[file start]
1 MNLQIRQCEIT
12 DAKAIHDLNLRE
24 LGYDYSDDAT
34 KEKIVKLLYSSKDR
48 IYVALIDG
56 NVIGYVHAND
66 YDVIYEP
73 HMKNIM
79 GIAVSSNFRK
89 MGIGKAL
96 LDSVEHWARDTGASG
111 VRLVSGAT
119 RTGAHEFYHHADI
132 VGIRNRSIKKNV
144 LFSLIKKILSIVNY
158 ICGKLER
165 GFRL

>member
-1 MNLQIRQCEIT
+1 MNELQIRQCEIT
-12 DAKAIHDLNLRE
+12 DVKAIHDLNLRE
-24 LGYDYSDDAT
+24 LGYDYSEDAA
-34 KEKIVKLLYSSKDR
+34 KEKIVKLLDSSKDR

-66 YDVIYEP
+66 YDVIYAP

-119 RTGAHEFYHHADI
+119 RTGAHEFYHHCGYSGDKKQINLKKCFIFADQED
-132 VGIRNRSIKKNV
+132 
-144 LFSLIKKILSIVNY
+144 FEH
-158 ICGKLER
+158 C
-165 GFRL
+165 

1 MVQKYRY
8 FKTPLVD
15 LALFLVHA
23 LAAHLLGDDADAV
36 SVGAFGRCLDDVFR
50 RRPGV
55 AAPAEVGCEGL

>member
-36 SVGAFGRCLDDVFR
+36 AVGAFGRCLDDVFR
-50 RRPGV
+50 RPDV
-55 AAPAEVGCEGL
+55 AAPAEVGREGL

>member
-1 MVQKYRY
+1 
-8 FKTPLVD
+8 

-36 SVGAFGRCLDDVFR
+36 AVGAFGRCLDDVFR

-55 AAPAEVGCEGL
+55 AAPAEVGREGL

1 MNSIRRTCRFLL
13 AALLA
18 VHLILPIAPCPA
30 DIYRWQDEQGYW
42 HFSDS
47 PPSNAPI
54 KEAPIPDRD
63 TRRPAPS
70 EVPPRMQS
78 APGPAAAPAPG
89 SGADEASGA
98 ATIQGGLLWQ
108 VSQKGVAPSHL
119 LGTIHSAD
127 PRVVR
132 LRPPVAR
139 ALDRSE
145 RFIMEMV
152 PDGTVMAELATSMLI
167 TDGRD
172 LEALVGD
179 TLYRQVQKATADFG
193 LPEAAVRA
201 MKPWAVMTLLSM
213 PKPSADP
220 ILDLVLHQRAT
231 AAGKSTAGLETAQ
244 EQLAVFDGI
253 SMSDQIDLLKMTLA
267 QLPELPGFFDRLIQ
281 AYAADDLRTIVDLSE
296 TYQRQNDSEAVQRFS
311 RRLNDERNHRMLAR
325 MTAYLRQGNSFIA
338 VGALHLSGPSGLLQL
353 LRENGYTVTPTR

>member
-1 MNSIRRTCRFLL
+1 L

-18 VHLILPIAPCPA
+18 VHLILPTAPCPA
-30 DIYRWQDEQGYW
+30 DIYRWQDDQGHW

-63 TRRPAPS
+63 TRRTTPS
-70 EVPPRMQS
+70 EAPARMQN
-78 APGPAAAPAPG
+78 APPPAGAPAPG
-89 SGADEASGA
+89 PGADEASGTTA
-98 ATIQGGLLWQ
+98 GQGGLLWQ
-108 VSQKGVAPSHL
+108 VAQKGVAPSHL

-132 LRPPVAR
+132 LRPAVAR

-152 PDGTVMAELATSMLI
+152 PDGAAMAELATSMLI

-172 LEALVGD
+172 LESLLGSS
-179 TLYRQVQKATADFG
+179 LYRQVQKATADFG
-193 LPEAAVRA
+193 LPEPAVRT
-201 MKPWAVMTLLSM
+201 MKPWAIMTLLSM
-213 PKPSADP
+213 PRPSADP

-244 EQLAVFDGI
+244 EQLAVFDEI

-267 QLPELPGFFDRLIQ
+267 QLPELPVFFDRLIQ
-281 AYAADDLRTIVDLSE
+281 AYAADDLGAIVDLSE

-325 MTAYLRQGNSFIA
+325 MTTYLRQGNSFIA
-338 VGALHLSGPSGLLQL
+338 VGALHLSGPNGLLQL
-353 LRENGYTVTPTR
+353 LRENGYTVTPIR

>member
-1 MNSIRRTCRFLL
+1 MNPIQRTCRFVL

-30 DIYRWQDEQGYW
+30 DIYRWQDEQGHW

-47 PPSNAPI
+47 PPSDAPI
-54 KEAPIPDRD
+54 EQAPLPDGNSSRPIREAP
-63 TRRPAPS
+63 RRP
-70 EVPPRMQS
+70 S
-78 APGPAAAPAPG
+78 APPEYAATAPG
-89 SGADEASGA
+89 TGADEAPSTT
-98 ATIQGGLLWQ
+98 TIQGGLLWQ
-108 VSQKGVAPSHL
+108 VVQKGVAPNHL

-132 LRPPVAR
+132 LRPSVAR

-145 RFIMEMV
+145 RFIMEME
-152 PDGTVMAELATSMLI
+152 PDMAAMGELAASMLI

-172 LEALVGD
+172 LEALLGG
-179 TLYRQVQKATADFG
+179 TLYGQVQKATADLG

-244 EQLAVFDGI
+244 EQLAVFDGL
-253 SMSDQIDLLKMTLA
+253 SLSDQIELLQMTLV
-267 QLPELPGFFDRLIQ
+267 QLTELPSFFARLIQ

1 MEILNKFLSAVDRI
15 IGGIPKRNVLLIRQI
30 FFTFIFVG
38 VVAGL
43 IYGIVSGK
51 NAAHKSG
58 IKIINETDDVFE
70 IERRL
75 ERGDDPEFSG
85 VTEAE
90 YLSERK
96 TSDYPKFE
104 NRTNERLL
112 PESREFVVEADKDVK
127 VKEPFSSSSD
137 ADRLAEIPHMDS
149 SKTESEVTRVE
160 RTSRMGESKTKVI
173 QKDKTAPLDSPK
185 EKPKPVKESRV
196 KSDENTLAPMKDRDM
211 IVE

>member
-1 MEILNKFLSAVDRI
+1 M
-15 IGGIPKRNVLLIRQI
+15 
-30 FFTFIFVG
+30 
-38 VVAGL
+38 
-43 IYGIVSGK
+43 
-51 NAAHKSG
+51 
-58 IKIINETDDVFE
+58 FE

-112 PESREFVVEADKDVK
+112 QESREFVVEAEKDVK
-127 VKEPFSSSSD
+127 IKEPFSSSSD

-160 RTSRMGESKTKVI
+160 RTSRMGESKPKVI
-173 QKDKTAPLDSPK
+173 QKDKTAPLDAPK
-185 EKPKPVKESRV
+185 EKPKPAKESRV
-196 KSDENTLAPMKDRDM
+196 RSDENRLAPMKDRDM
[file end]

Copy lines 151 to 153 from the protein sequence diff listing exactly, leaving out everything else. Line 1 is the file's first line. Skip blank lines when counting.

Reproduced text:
+54 EQAPLPDGNSSRPIREAP
-63 TRRPAPS
+63 RRP